报告人：Prof. Nicolae C. Panoiu
报告题目：Nonlinear Optical Phenomena in Topological Photonic Nanostructures
In this talk, Nicolae C. Panoiu will review some of our recent results regarding nonlinear optical interactions in certain topological photonic systems, such as photonic crystals (PhCs) and graphene metasurfaces. In particular, he will present a detailed analysis of the band topology of 2D PhCs with hexagonal symmetry and demonstrate that nonlinear optical processes, such as second- and third-harmonic generation (SHG, THG) can be readily implemented via one-way edge modes of this setup. he also demonstrates that influence of the Kerr effect on valley-Hall topological transport in graphene metasurfaces can be used to implement an all-optical switch. To this end, by taking advantage of the large Kerr coefficient of graphene, the index of refraction of a topologically protected graphene metasurface can be tuned via a pump beam, which results in an optically controllable frequency shift of the photonic bands of the metasurface. This spectral shift can in turn be employed to control the propagation of an optical signal in certain domain-interface waveguide modes of the graphene metasurface. In the second part of my talk, he will illustrate how bound states in the continuum (BICs) of certain PhC slabs, engineered to possess sharp resonances with high quality factors at both the fundamental frequency (FF) and second-harmonic (SH) can be used to achieve an orders-of-magnitude enhancement of the SHG. Thus, he will first show that PhCs operating at telecommunication wavelengths support a pair of at- resonances. This double-resonance phenomenon is subsequently used to significantly enhance the SHG from the PhC slabs. The existence of peaks in SHG spectra reveals the strong light-matter interaction facilitated by the double-resonance effect. The peak values of the SHG signal are several orders of magnitude larger than those corresponding to homogeneous slabs with the same thickness.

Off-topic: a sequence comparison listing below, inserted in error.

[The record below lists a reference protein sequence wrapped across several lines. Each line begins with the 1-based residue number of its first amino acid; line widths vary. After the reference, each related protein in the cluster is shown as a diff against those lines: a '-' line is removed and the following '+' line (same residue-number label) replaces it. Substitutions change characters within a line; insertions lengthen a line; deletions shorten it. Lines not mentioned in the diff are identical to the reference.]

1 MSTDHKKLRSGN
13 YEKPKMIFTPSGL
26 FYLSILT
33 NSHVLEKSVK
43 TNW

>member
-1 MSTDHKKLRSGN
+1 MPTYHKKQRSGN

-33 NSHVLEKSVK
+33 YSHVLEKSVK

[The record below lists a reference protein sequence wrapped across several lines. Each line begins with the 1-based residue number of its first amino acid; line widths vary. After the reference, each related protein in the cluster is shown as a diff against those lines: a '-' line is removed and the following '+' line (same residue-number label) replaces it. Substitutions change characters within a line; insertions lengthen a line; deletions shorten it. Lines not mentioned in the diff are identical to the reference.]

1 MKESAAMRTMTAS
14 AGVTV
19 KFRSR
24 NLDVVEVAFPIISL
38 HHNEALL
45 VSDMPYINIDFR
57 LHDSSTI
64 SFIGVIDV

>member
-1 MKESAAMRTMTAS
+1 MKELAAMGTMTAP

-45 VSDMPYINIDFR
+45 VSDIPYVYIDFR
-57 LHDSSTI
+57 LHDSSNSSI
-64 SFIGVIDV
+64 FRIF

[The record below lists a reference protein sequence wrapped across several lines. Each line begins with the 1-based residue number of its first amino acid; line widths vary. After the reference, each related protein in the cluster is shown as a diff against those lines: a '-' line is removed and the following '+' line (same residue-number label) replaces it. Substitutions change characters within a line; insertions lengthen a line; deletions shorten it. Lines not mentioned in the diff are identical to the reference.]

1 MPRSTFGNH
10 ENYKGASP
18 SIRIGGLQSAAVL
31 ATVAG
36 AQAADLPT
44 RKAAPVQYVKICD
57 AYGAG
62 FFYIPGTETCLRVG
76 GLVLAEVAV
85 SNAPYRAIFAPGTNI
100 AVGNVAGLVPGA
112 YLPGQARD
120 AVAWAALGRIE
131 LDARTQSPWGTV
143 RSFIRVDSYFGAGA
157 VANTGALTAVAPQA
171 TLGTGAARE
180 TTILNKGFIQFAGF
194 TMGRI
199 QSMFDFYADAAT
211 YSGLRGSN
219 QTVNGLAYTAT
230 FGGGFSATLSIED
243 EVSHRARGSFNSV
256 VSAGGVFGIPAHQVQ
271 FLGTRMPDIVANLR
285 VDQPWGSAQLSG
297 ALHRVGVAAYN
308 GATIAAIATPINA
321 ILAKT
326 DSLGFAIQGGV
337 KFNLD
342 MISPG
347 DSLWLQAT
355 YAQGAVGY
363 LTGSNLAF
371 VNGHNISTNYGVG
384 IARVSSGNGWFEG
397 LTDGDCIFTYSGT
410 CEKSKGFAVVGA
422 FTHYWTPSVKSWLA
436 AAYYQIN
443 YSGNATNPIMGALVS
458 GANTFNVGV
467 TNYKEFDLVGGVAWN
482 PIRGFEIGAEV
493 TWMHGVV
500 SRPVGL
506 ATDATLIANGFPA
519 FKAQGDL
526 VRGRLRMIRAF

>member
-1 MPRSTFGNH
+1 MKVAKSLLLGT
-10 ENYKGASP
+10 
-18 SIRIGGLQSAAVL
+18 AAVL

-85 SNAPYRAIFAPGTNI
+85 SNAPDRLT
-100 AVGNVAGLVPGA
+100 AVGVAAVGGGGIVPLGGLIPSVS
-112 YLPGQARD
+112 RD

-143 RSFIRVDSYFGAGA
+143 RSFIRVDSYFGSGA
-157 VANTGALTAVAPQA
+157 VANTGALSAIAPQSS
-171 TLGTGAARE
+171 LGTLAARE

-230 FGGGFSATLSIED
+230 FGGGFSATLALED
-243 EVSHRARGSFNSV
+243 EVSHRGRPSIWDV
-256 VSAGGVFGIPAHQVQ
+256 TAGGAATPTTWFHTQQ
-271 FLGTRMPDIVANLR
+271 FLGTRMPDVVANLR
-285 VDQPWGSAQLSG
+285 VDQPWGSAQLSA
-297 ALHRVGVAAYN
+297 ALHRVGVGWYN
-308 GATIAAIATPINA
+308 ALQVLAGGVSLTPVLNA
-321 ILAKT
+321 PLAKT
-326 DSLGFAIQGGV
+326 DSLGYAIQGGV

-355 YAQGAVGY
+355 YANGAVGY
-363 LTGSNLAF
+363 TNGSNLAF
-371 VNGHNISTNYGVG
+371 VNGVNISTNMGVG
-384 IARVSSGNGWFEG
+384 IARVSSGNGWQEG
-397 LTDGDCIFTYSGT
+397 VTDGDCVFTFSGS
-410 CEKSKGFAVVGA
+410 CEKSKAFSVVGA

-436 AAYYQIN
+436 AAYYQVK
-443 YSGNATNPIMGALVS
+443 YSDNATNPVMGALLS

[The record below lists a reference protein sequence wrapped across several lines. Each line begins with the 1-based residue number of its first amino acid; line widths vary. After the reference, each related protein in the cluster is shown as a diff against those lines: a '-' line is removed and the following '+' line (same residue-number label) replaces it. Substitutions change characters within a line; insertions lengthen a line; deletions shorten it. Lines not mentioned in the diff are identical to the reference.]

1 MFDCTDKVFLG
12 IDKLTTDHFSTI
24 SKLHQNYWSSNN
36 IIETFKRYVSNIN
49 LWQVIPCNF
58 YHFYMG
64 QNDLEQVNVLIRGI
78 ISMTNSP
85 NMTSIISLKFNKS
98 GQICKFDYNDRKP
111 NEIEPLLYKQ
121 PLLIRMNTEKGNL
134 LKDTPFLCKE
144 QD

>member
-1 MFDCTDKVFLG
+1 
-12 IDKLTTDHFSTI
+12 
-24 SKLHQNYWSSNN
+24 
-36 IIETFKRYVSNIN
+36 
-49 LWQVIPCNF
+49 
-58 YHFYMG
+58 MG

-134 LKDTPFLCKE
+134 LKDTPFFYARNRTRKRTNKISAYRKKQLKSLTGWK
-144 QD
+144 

Nicolae C. Panoiu is Professor of Nanophotonics in the Department of Electronic and Electrical Engineering, University College London. He received the B.Sc. and M.S. degrees in physics from the University of Bucharest, Bucharest, Romania, in 1990 and 1992, respectively, and the Ph.D. degree from New York University (USA), in 2001. After graduation he joined the Department of Applied Physics and Applied Mathematics at Columbia University (USA) as a Postdoctoral Fellow and later on as a Senior Research Scientist. While at Columbia University, he worked on the optical properties of nonlinear photonic crystals, plasmonic systems, metamaterials, and the theory of pulse propagation in silicon photonic nanowires. His current research interests include topological photonics, silicon photonics, optical properties of photonic nanostructures, classical and quantum metamaterials, and computational modeling of electromagnetic structures. He is the author or co-author of more than 250 research publications, including papers published in highly selective journals such as Nature Photonics, Nature Physics, Nature Communications, Sciences Advances, Physical Review Letters, Advanced Materials, and others.